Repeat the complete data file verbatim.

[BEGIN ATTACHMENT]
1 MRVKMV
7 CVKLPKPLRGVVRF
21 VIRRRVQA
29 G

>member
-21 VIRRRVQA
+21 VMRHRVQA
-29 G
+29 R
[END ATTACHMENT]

1 MRVKMV
7 CVKLPKPLRGVVRF
21 VIRRRVQA
29 G

>member
-21 VIRRRVQA
+21 VMRHRVQA
-29 G
+29 R